There just isn't a perfect source for program listings, but Tribune Media Services (TMS) data is WAY better than when TiVo started working with them. (Their business then was TV listings printed in newspapers.) They had at least 200 people whose job was to get all ~2,000 TV stations in the U.S. to tell them what they're planning to air on all their channels, usually by FAX or telephone. Unless viewers complain, the stations aren't motivated to provide accurate programming data to TMS or anyone, and sometimes don't even know accurately in advance what they will broadcast. Again, it would take a standards body or regulation to make accurate data happen.

One thing I wanted to do when I worked at TiVo was to gather feedback on listings vs. actual aired content. At the end of each playback, besides "keep" and "delete," additional choices could be "this wasn't the right show" and "this recording was clipped." (TiVo already feeds subscriber complaints from the call center about inaccurate data back to TMS, but that only captures the egregious cases.) However, the UI engineering was understaffed, badly managed, and under constantly increasing pressure, so they couldn't reliably add more than a few features per release. So my crowdsourced feedback feature just wasn't going to happen.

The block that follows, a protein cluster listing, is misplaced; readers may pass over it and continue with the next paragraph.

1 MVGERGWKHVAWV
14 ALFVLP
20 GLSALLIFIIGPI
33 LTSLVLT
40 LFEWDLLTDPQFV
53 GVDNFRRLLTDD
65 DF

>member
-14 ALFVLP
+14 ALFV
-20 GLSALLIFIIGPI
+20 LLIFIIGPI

Over the medium term, channels, networks, and even stations will become increasingly irrelevant as someone (Apple, Bittorrent, DISH, YouTube, a newcomer, or some combination?) breaks the networks' ability to bundle and charge for wanted and unwanted shows into channels. Anyone remember buying music albums with two good songs and 10 crappy ones?
posted by Hello Dad, I'm in Jail at 3:30 AM on June 23, 2013 [6 favorites]


I've managed to totally avoid the whole DVR "problem" by just getting all of my television from Netflix/Hulu/Amazon on my Roku. And BitTorrent for the stuff where the content providers (HBO, Showtime, etc.) only want me to give them money by way the local cable monopoly, instead of letting me buy it from them directly.

This may work for you as an individual, but unfortunately, without those other 100 million-or-so households paying $50 or $60 a month in subscriber fees, many of the shows you love would not be able to exist.


I should hasten to point out that I do end up paying for a good 99% of the stuff that I torrent, once the content makers put out a DVD or non-DRMed downloadable video format. I'd gladly pay HBO for individual episodes of Game of Thrones as they come out, but I can only get a subscription to HBO if I'm also paying for a full cable subscription that I will not use. It's like if a restaurant required you to sign up for a timeshare in Florida before you could order a steak. I just want the programs that I want to watch, and not all of the extra reality TV / UFO documentary / infomercial crap that passes for cable programming these days. That's why I've been quite dutiful about buying the individual Game of Thrones seasons as soon as they appear on DVD/Blu-Ray -- which typically takes around 10 months after a given season ends -- but if HBO decided to release the DVDs sooner, they'd have my money a lot sooner too.